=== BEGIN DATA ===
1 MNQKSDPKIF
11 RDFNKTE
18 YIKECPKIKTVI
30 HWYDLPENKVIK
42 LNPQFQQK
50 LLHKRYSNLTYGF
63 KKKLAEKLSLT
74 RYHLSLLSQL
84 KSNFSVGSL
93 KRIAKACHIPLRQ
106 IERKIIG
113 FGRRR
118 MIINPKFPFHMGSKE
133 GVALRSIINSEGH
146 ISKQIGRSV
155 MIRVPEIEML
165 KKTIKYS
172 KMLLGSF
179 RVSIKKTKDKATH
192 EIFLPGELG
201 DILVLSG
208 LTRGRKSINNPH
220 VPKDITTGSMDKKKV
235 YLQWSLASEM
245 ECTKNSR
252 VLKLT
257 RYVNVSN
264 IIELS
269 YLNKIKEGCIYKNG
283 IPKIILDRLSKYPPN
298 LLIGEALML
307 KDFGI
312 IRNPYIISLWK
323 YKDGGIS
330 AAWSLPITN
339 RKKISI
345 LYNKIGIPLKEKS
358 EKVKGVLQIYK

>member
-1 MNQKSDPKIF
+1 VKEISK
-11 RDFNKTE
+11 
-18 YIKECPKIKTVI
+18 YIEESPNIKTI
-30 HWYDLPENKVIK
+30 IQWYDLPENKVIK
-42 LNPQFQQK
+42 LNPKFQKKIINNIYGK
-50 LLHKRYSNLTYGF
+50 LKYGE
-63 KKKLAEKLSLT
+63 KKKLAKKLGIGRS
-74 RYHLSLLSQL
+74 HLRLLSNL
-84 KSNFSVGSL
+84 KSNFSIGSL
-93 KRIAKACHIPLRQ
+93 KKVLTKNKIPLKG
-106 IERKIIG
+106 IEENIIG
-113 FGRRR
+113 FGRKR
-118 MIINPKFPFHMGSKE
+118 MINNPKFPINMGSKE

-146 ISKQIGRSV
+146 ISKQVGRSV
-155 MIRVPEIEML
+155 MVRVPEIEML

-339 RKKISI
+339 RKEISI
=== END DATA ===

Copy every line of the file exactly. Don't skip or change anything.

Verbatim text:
1 MNQKSDPKIF
11 RDFNKTE
18 YIKECPKIKTVI
30 HWYDLPENKVIK
42 LNPQFQQK
50 LLHKRYSNLTYGF
63 KKKLAEKLSLT
74 RYHLSLLSQL
84 KSNFSVGSL
93 KRIAKACHIPLRQ
106 IERKIIG
113 FGRRR
118 MIINPKFPFHMGSKE
133 GVALRSIINSEGH
146 ISKQIGRSV
155 MIRVPEIEML
165 KKTIKYS
172 KMLLGSF
179 RVSIKKTKDKATH
192 EIFLPGELG
201 DILVLSG
208 LTRGRKSINNPH
220 VPKDITTGSMDKKKV
235 YLQWSLASEM
245 ECTKNSR
252 VLKLT
257 RYVNVSN
264 IIELS
269 YLNKIKEGCIYKNG
283 IPKIILDRLSKYPPN
298 LLIGEALML
307 KDFGI
312 IRNPYIISLWK
323 YKDGGIS
330 AAWSLPITN
339 RKKISI
345 LYNKIGIPLKEKS
358 EKVKGVLQIYK

>member
-1 MNQKSDPKIF
+1 VKEISK
-11 RDFNKTE
+11 
-18 YIKECPKIKTVI
+18 YIEESPNIKTI
-30 HWYDLPENKVIK
+30 IQWYDLPENKVIK
-42 LNPQFQQK
+42 LNPKFQKKIINNIYGK
-50 LLHKRYSNLTYGF
+50 LKYGE
-63 KKKLAEKLSLT
+63 KKKLAKKLGIGRS
-74 RYHLSLLSQL
+74 HLRLLSNL
-84 KSNFSVGSL
+84 KSNFSIGSL
-93 KRIAKACHIPLRQ
+93 KKVLTKNKIPLKG
-106 IERKIIG
+106 IEENIIG
-113 FGRRR
+113 FGRKR
-118 MIINPKFPFHMGSKE
+118 MINNPKFPINMGSKE

-146 ISKQIGRSV
+146 ISKQVGRSV
-155 MIRVPEIEML
+155 MVRVPEIEML

-339 RKKISI
+339 RKEISI